Thursday, September 10, 2015

Alika the Basset Hound & the Lesson she left us

Alika was rescued at 2 years of age. Sarai Garcia and her husband would always see her walking up and down the street, but they thought, "She must have an owner. A Basset Hound can't be living on the streets, can it?" As time went by, the couple noticed she was getting thinner and thinner, and she looked very dirty, so they decided to rescue her.

The next morning they found her foraging for food along a nearby street. As they tried to put a leash around her, she kept running away from them, so they chased after her. But when they got too close to a main road they desisted, fearing she would run into traffic and be hurt by an oncoming vehicle. They walked home, and as they looked behind them, there she was, wagging her tail at them! They named her Alika.

After she put on some weight they were planning to give her up for adoption, as they always did with their rescues, but Alika was found to have Pyometra and had emergency surgery which went very well. They decided to give her sufficient time to recover, but some time after that, she was discovered to have heart murmurs.

As time sped ahead Alika's rescuer, Sarai, had a baby and the family decided to keep their remaining rescues. That was how Alika and four other pups rescued off the streets became the Garcia family's permanent pets. In what felt like the blink of an eye, that 2 year-old Basset Hound turned 9 years old. She suddenly became ill, and despite many attempts, she did not survive her surgery. What had happened? Can we learn anything from it?

Splenomegaly  refers to the enlargement of the spleen. This medical condition can occur in all breeds and genders. 
Although in many cases it can be asymptomatic, an enlarged spleen may lead to such symptoms as:
Lack of appetite
Abdominal pain
Lethargy and reduced activity
Weakness and even collapse

A variety of things are known to cause an enlarged spleen including an abdominal injury, canine hepatitis, infectious disorders, inflammatory bowel disease, bacterial infection, cell tumors of the spleen, and other immune disorders. In Alika’s case a large cell tumor had damaged the spleen, causing it to become greatly enlarged.
Upon examination, a prominent spleen or a protruding abdomen can sometimes be noticed. An ultrasound was used to view Alika's spleen and surrounding areas. In addition to imaging, blood work tests were administered.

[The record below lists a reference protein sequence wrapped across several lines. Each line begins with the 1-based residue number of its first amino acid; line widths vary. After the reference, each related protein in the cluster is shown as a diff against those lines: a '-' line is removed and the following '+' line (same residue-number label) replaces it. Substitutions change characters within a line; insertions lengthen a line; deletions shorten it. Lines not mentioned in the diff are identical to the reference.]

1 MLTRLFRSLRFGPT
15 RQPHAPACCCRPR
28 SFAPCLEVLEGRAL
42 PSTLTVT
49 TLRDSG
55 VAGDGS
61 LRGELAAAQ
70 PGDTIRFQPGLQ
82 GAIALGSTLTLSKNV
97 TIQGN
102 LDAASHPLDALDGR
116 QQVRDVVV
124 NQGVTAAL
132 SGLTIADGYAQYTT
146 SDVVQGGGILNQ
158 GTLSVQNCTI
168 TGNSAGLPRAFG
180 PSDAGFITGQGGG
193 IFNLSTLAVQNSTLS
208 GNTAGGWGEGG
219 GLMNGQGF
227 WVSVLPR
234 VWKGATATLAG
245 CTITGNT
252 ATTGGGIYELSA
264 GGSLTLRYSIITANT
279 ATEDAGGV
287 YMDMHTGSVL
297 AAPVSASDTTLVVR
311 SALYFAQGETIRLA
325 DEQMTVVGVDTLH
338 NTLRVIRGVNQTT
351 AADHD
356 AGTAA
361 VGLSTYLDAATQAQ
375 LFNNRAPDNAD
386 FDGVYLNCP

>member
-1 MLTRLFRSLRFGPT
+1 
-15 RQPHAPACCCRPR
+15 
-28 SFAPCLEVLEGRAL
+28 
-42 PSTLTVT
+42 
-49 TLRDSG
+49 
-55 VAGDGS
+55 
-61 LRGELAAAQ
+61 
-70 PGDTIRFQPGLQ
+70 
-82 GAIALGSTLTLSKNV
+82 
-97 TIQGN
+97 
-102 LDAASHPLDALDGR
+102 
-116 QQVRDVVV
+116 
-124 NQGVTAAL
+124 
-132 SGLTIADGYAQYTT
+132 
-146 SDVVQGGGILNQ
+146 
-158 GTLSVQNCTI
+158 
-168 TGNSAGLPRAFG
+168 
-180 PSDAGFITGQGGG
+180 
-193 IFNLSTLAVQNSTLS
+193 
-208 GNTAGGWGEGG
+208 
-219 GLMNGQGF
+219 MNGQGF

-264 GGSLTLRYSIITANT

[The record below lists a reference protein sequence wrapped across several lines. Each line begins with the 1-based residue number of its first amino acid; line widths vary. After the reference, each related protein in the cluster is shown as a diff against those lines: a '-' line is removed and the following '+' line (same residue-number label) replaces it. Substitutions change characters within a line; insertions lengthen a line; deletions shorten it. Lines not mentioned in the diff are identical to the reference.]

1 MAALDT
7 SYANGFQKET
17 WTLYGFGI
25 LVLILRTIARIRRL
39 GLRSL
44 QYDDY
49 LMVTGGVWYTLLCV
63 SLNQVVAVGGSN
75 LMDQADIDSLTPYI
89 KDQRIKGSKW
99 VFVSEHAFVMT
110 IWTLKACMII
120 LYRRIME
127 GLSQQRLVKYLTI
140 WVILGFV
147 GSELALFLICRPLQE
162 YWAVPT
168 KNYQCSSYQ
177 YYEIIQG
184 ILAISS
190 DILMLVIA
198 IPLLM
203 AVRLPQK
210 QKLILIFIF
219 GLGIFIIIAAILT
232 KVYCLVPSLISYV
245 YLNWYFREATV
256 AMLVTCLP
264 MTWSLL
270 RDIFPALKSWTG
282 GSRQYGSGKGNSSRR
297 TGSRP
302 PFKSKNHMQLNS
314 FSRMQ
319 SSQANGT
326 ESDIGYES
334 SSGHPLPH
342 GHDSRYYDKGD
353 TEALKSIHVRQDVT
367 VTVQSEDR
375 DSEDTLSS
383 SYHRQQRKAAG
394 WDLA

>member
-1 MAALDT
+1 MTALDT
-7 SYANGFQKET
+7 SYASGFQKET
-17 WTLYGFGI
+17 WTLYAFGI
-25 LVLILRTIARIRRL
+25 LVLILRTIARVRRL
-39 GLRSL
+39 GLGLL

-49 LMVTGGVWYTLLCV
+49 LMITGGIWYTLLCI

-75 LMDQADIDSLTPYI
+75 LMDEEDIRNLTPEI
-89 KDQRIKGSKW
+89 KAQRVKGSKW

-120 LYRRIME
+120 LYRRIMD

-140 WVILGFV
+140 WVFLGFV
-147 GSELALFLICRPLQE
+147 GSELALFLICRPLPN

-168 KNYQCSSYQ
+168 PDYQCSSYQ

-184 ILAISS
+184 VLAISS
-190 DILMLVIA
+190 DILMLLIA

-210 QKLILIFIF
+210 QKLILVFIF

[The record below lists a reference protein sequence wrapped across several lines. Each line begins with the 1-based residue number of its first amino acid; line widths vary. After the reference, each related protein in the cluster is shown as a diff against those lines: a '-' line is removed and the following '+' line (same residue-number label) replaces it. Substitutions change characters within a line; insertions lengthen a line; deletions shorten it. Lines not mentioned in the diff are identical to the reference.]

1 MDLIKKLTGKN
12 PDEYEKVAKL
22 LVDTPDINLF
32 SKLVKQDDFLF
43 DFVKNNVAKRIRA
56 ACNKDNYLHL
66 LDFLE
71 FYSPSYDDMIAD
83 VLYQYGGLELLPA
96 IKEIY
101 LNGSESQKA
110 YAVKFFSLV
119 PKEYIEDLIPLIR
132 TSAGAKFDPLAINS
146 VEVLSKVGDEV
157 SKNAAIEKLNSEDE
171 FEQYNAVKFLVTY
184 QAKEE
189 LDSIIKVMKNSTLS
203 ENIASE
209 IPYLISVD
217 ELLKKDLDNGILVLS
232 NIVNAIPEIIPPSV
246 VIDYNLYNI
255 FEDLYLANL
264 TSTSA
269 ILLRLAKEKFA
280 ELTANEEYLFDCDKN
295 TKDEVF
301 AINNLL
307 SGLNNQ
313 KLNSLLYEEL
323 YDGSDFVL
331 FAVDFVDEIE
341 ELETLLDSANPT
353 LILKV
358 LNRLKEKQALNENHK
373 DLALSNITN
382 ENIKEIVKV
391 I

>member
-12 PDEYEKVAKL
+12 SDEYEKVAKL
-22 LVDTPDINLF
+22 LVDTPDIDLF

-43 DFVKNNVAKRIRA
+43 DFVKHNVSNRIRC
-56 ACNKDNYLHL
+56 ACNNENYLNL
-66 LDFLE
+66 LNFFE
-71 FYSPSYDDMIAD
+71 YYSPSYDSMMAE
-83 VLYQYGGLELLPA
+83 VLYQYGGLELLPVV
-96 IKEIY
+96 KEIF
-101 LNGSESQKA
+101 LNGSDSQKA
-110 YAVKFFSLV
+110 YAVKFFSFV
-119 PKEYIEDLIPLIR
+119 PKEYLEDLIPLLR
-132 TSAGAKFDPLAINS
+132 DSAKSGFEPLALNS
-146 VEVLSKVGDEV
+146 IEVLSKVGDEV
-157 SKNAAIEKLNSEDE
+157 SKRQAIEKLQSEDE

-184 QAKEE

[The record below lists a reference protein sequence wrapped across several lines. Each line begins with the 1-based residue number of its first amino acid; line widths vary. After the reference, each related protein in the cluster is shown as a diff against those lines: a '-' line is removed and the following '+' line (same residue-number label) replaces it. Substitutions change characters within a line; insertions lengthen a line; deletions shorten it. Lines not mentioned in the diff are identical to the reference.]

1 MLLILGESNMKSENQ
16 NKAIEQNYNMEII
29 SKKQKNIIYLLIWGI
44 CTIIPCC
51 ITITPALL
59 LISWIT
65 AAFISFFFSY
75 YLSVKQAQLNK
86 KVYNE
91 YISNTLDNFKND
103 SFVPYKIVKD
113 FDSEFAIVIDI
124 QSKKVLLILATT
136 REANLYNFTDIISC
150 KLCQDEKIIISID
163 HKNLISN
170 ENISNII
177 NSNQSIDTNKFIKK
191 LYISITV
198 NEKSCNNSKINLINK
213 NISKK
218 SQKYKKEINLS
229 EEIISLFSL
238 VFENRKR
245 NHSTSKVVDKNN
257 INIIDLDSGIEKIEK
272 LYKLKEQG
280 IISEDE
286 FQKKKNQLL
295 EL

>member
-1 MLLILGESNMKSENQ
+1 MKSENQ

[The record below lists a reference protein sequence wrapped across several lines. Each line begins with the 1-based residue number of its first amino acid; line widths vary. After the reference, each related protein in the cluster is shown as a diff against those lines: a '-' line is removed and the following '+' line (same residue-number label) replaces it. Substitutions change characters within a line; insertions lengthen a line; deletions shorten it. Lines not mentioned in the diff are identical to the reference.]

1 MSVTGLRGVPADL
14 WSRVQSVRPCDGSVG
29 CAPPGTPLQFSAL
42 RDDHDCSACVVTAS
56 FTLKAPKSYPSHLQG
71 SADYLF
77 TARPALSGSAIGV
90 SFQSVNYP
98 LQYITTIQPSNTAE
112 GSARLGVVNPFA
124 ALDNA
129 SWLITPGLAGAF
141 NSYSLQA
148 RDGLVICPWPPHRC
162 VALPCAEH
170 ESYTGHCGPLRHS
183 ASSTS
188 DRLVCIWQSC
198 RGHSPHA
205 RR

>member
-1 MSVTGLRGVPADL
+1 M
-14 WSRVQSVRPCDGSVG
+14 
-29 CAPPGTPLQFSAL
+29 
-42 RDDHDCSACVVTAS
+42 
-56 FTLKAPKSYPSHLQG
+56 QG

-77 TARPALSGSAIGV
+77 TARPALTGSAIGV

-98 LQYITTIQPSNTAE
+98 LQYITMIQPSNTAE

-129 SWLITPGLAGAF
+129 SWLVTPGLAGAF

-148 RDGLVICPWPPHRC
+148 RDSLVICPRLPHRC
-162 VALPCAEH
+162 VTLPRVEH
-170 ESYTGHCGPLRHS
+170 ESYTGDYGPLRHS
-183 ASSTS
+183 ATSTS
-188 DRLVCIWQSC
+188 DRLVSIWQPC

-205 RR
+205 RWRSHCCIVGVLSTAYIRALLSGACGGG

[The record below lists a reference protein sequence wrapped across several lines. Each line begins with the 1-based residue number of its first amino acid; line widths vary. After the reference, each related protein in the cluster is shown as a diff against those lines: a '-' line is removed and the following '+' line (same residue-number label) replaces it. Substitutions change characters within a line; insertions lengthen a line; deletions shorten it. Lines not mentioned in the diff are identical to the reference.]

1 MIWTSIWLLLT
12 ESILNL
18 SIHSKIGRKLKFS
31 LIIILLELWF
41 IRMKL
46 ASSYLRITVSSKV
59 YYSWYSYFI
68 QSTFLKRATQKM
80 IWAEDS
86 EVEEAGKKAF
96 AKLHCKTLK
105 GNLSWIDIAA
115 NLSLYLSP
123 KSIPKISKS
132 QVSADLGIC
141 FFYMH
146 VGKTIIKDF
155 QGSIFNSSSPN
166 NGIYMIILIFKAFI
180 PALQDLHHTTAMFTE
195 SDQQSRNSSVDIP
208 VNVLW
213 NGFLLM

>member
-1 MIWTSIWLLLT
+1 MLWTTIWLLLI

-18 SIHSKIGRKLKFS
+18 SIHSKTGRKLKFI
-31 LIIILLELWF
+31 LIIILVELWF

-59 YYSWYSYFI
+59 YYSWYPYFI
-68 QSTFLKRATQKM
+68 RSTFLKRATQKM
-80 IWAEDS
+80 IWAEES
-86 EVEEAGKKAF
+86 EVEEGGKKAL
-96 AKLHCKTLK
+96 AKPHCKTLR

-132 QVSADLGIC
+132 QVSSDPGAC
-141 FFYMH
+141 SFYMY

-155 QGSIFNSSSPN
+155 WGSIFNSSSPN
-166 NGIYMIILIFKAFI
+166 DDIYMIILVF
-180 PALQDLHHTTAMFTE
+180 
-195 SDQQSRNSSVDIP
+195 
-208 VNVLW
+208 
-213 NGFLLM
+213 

Although each case is different, in severe cases such as this one, the only option was to surgically remove the spleen. (splenectomy)
Living and Management
Usually, when the spleen is removed dogs will require rehabilitation to heal properly; and activity is restricted.
There are currently no known preventative measures for an enlarged spleen.

Alika leaves behind her the legacy of a genuine survivor from the streets of Tijuana. 
Alika lived seven wonderful years under the loving care of the Garcia family. Although it is true that she was growing older, this disease progressed rapidly. Her rescuer and owner, Sarai Garcia relates, “It all happened so fast. She seemed healthy, as did the other dogs, but one Monday she began to vomit, lost her appetite, appeared weak and slept excessively. I thought she might have a stomachache or maybe an infection. The other dogs were fine, so I wondered… On Tuesday these symptoms were worse, so Wednesday morning we took her to the HSTJ Center where she was admitted. I had heard from a friend about this place, but now I was going to see it for myself. I met Dr. Angel Hernandez and really liked the way he cared for Alika. He always showed consideration for her because she was an older dog. He quickly discovered what was wrong, and over the next few days, as the tumor grew larger, he insisted that we try and remove it.”

Several dogs were brought in by fellow rescuers in case Alika needed a transfusion. Sadly, the tumor had spread, the spleen had ruptured, and Alika did not make it through the surgery. The family was devastated. Sarai continues, “I would definitely return to the HSTJ Center. I am not new to this scene, as I was an animal rescuer for many years before my circumstances changed. I know that everything possible was done in order to help Alika, and I am grateful for that. The vet told me that if we had caught this just one month ago, her possibilities of surviving would have been much better. I want to share her life because I learned so much from it and from her.”

Alika was a very strong dog who had been through so much. She started growing old, and when she faced this, she just couldn’t hold on any longer. Her life teaches us an important lesson: older dogs require frequent checkups and regular tests in order to prolong their health, much as older humans do too. If you are the happy owner of an older dog or cat, please be sure to schedule regular checkups for them. In many cases, when something such as this is caught early, there is enough time to help.